Can You Strongly Root Against DeSean Jackson Without Hating Him?


The Philadelphia Eagles went into their game against the Washington Redskins with what felt like a lot more at stake than just another divisional game. It was also the first game against former Pro Bowl wideout DeSean Jackson, who had played his first six seasons for the Eagles before being cut during the offseason.

For many, the return of Jackson wasn’t so much a distraction as it was a moment of anxiousness. He wasn’t just coming back to play against the Eagles, he was doing so wearing the colors of a rival team who Eagles fans have a long standing history of animosity towards. So if you combine the ugliness of his exit and the rivalry against the team that he ultimately joined, it’s not a stretch to say that the match-up was indeed personal to an extent, even if it was just football.

From the moment Jackson stepped onto the field, the intensity of the matchup increased. For years, Eagles fans had watched him taunt, celebrate, and dazzle in plays against opposing teams. It felt strange, for lack of a better term, to be on the other side of that.

There were noticeable boos directed towards him throughout the game, and honestly that was to be expected. Regardless of what DeSean accomplished with the Eagles, he burned his bridge with a fanbase that largely spoke out against is release, with offseason interviews like this one.

Considering the on the field persona that Jackson has garnered around the league, those in attendance at Lincoln Financial Field certainly weren’t going to applaud his usual antics that were now directed towards them.  Jackson didn’t feel like he owed the Philadelphia fans anything, so the Philly faithful shouldn’t be required to give him a standing ovation every time he steps foot into the stadium. By aligning with Washington, there will of course be consequences and badmouthing the fanbase (not just the organization) meant that the boos were bound to come out.

The issue is where does one draw the line? Again this is still football, and the week three matchup proved that fans will certainly make it known that Jackson won’t be greeted with cheers for the foreseeable future. In the spirit of fandom and the game, that is all fine. It’s all fun in spirit, and the fact that Washington is such a hated rival makes the boo session that much more enjoyable to partake in.

More from Philadelphia Eagles

Once the attacks start becoming tasteless and personal is when the line gets blurred. For an example of poor judgement in words, search online at any public sports site with a comments section to see just how atrocious sports fans can be. There are a lot of uncalled for words thrown around, and many times its an act of insecurity or just outright envy.

We know DeSean Jackson the football player and DeSean Jackson the celebrity. But we don’t really know DeSean Jackson the person, even if the Eagles’ tried to convince us after his release that he wasn’t exactly a stand-up guy.  You can strongly root against his antics now that he isn’t in Philly–I certainly am–but investing so much personal angst towards him doesn’t make much sense to me.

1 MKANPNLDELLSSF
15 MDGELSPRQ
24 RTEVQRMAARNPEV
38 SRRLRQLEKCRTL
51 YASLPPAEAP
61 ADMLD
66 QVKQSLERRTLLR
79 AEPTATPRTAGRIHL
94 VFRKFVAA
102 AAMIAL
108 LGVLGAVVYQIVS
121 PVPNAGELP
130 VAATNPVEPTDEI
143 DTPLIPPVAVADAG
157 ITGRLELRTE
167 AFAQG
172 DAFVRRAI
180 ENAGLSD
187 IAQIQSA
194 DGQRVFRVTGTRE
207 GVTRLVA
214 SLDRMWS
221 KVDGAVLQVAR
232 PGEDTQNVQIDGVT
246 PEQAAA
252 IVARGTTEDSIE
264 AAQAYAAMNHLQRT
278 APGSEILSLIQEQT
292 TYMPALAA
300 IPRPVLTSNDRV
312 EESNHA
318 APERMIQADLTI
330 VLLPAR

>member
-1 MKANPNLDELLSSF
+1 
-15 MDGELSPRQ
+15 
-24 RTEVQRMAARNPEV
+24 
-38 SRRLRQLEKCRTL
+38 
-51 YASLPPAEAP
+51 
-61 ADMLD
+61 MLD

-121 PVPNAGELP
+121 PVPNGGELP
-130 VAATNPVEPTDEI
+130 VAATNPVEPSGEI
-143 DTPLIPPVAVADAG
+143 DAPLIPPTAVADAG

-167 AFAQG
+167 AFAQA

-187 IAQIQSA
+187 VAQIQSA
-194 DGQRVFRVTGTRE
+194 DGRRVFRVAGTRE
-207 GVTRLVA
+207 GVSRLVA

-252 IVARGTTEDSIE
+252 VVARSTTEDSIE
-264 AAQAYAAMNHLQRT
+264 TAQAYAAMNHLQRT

How could you not utter a few curse words after seeing him on the receiving end of an 81-yard touchdown the other day? You might even think he’s overrated and doesn’t compare to some of the more elite receivers in the game like Calvin Johnson or Brandon Marshall (hopefully you do think that). We’ve all seen Jackson shy away from routes that went towards the middle, because contact certainly hasn’t been one of his favorable traits in football.

Still, the notion that you have to go from not being a fan, to full on hate is a bit extreme. If anything, even the strongest of fans should consider it a case of “out of sight, out of mind”. Jackson truly isn’t worth dwelling over to the point where you’re showing your own insecurities and ignorance just to take a shot at him. The reality is if you spend so much time steaming about Jackson now, you’ve probably been waiting years to do so. And why?

The Eagles spent the entire first half of the Andy Reid era (the part that was actually the good part) trying to find a wideout of Jackson’s caliber. Sure we had the very brief and equally exhausting Terrell Owens tenure, but DeSean Jackson was the first receiver in years to grow with the team, but he came with his own baggage. As explosive as he was on certain plays, there were plenty of situations where he phased himself out of games. That was an interesting problem to have, but now that problem is in Washington. No need to fret about it, except those two times during the season when Eagles fans have to acknowledge him.

There are way too many things to be optimistic about with this Philadelphia franchise, to waste any amount of time on a receiver that only helped the Eagles to marginal success and isn’t likely to even reach that point in his new home.